OPINION

OVG is delaying land reform - Pieter Groenewald

FF Plus leader says Office of Land Valuer-General a bottleneck in process

Office of the Land Valuer General (OVG) is delaying land reform

The ANC government is trying to create the impression that unwilling sellers are the main reason for why the land reform process failed and that expropriation without compensation is, therefore, inevitable.

The reality, however, is that officials’ incompetence, among other things, is delaying the process.

Former President Kgalema Motlanthe also states in his report on land reform that inadequate policies, poor implementation of existing legislation and corruption among officials are the main reasons for why land reform is not progressing as it should.

The entire process has been delayed even further with the establishment of the Office of the Land Valuer-General (OVG), who has since 2016 had the final say regarding the value of land in a land claim.

From the answers provided by the Minister of Rural Development and Land Reform (Maite Nkoana-Mashabane) to written questions posed by the FF Plus about the functionality of the OVG, it is evident that the OVG is nothing but a bottleneck that creates even greater delays in the process. (Please see questions and answers below).

From the 827 valuation applications that the OVG received in the first year after it became operational in 2016 (2016/17), less than half (only 409) have been finalised.

During the 2017/18 financial year, the number of valuations increased sharply to 1 363, of which only 749 have been finalised. That means that only 1 158 of the 2 190 valuations that the OVG received since its establishment in 2016 have been finalised.

This has far-reaching implications for farmers whose hands are tied by a land claim as they cannot really keep farming nor plan for their future.

According to the government, the purpose of the OVG was to determine “reasonable and fair” compensation for land by means of its own valuations. In practice, however, there is great dissatisfaction with the OVG’s valuations as in some cases, the valuation is as low as 45% of the department’s valuation.

The reason for this is that the OVG has a set of subjective criteria that greatly influences its valuations. According to the written reply by the Minister, these criteria are as follows:

- Current use of the property;

- History of the acquisition and the use of the property;

- Market value of the property;

- Extent of direct state investment and subsidy in the acquisition and beneficial capital

improvement of the property; and

- Purpose of the acquisition.

The OVG’s decisions and determinations in this regard are one-sided and final and cause great confusion and dissatisfaction among landowners, because in many cases it is unclear why the OVG’s valuations are so much lower than the market value of the land.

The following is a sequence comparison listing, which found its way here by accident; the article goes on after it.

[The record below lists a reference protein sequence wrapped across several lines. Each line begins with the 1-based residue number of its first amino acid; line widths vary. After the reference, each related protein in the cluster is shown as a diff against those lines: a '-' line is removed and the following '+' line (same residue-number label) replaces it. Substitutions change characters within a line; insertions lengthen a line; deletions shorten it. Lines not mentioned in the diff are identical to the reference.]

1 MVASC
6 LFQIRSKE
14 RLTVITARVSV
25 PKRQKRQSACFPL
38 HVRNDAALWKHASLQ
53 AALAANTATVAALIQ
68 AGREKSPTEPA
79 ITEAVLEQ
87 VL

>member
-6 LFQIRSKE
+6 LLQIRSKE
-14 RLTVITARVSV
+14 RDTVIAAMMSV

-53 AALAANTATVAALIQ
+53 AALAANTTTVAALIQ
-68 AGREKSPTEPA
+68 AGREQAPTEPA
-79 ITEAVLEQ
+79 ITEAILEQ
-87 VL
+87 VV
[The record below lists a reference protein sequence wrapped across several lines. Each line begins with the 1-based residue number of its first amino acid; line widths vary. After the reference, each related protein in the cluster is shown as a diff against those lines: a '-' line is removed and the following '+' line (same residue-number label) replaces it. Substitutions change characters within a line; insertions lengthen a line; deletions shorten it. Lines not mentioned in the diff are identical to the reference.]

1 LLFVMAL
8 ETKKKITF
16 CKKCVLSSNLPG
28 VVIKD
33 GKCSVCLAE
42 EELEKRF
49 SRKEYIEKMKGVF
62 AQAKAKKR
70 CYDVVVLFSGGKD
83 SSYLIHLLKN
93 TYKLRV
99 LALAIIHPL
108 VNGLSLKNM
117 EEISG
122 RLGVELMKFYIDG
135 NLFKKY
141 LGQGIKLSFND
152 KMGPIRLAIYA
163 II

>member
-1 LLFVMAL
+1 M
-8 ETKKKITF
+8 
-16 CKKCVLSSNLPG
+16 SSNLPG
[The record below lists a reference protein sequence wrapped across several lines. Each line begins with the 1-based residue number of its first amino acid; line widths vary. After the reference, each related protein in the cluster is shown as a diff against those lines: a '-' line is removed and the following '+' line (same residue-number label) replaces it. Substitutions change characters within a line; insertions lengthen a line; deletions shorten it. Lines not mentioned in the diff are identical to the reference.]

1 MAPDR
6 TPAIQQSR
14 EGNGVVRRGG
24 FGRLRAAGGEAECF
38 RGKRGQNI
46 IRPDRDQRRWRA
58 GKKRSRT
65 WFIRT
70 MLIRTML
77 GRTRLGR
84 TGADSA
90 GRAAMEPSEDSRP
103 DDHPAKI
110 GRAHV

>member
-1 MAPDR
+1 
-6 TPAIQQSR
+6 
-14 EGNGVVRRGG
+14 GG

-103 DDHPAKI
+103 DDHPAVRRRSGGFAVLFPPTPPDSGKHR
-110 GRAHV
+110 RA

Furthermore, in her written reply the Minister states that the average turn-around time for processing and finalising a valuation by the OVG is 50 working days, which is just over two months.

From correspondence that the FF Plus has in its possession, it is evident that even the staff at the Land Claims Commissioner’s Office is frustrated with the delays caused by the OVG – in some cases, eight months have gone by without an outcome and it is clearly a struggle just to establish communication with the staff at the OVG.

The government must stop casting suspicion on farmers in an attempt to hide its share in the failure of the land reform programme. The OVG in particular needs urgent attention and its capacity and efficiency will have to be addressed and improved if the land reform process is to be executed speedily and successfully.

Text of the reply:

NATIONAL ASSEMBLY

WITTEN REPLY

QUESTION 1407

INTERNAL QUESTION PAPER [No 15-2018 FIFTH PARLIAMENT]

DATE OF PUBLICATION: 11 MAY 2018

1407. Dr P J Groenewald (FF Plus) to ask the Minister of Rural Development and Land Reform:

(1) How many valuation reports has the Office of the Land Valuer-General (i) received and (ii) successfully finalised since his appointment in the (a) 2014-15, (b) 2015-16, (c) 2016-17 and (d) 2017-18 financial years;

(2) what is the average period of time for processing and finalising a valuation by the office;

(3) (a) what factors are taken into account at the determination of a valuation in the office and (b) how are the factors reflected in the valuation formula as applied by the Office of the Land Valuer-General;

(4) whether he will make a statement about the matter? NW1509E

THE MINISTER OF RURAL DEVELOPMENT AND LAND REFORM:

 (i) (a) 2014-2015: the OVG was not yet operational

(b) 2015-2016: initial OVG set-up phase

(c) 2016-2017: 827

(d) 2017-2018: 1363

(ii) (a) 2014-2015: none because the OVG was not operational

(b) 2015-2016: initial OVG set-up phase

(c) 2016-2017: 409

(d) 2017-2018: 749

(2) The set standard turn-around time for processing and finalising a valuation by the OVG is 50 working days.

(3) (a) Where property is being valued in terms of S12 (1) of the Property Valuation Act No 17 of 2014, (i.e where a property has been identified for purpose of land reform), the following factors are taken into account:

- Current use of the property;

- History of the acquisition and the use of the property;

- Market value of the property;

- Extent of direct state investment and subsidy in the acquisition and beneficial capital improvement of the property; and

- Purpose of the acquisition.

(3) (b) The value of each of the five factors listed in 3(a) is reflected in the final value determined by the Office of the Valuer-General.

(4) No

Statement issued by Dr. Pieter Groenewald, FF Plus leader, 1 June 2018